"In the United States, 1080p over-the-air broadcasts still do not exist as of 2011; all major networks use either 720p60 or 1080i60 encoded with MPEG-2. However, satellite services (e.g. DirecTV, XstreamHD, and Dish Network) utilize the 1080p/24-30 format with MPEG-4 AVC/H.264 encoding for pay-per-view movies that are downloaded in advance via satellite or on demand via broadband internet only. At this time, no pay service channel such as USA, HDNET, etc. nor premium movie channel such as HBO, etc., stream their services live to their distributors (MVPD) in this format because many MVPDs, especially DBS and cable, DO NOT HAVE SUFFICIENT BANDWIDTH to provide the format streaming live to their subscribers without negatively impacting their current services and because of the high "cost" of using more bandwidth for one 1080p/24 channel than what would be used for a 1080i or even a 720p channel and for only those relatively few subscribers who have HDTV devices that can display 1080p/24 as not being an efficient use of their LIMITED BANDWIDTH."

Source -

"Standard definition 480i DVD movies are typically 5 to 8 mbps (megabits per second) MPEG-2 whereas these so-called HD wannabes weigh in at a pathetic 1.5 to 4 mbps of 720p H.264"

Source -

"But thereâs one dirty little secret that people are forgetting or that they donât understand, ITâS NOT HD theyâre getting over the Internet. Heck itâs not even NTSC 480i (720Ã480 60 fields interlaced) DVD quality when you really look at the amount of video data youâre getting!"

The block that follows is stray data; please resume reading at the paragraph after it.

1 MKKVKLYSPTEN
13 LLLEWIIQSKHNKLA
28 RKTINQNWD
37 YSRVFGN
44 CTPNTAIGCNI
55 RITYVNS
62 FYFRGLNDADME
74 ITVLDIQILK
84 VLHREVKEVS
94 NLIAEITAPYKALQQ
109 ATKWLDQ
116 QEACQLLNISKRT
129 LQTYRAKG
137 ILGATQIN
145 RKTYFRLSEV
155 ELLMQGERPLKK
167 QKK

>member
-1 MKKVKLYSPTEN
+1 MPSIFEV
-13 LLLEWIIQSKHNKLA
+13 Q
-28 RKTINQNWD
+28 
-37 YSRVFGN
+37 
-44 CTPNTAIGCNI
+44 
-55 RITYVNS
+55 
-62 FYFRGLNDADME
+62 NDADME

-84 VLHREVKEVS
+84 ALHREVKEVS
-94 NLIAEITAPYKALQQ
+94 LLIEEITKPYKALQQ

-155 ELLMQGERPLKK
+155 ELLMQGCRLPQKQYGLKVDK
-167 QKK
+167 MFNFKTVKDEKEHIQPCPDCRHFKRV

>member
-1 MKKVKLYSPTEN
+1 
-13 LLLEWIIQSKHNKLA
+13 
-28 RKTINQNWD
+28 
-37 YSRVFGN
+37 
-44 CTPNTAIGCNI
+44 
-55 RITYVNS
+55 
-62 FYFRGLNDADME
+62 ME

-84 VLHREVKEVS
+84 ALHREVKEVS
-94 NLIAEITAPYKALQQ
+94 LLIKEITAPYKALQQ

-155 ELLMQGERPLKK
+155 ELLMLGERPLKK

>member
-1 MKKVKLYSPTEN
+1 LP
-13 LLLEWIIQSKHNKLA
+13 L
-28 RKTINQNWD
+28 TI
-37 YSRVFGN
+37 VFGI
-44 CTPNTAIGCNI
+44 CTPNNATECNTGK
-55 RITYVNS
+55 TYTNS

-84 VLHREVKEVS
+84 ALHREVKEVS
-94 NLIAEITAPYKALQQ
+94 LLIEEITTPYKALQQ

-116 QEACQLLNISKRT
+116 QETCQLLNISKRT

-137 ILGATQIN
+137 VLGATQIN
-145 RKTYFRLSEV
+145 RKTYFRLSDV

Source -

"'But are they Blu-ray quality?," 'he Times asks of the Dish and DIRECTV movies. 'Resolution is not the only factor that determines picture quality. Another is bit rate, the number of bits per second that are being transmitted down the pipe to consumers...Bit rate is a subject that the cable and satellite providers never discuss, but anyone who watches the various services can see that some channels are considerably softer looking than others.'

The Times quotes well-known TV engineer Pete Putman as saying that CBS now offers the high bit rate over the air with 17 megabits per second for its high-def programs; and that's for 1080i, not 1080p. But Putman says he believes both Dish and DIRECTV are transmitting high-def programming at around 6-8 megabits per seconds.

Consequently, Putnam is dubious that the satcasters have the bandwidth to increase their bit rate to offer true 1080p video."

Source -

If you spend the time to read the articles above, you will see that nothing has changed in the last few years. DirecTV, Dish Network, and all the others are offering 1080p video at a quality lower than DVD. As such it is NOT true 1080p, which their current setups can not handle. The only connections which could possibly offer true 1080p would be the FiOS fiber optic system. Which to my understanding while they have the ability, they have not done so yet. What you have provided as a source is a marketing gimmick which you, like many others, have fallen for.There is a reason that Blu-ray players do not connect to a HDTV using a RG6 coaxial cable.

Please do your research before you wrongly correct me.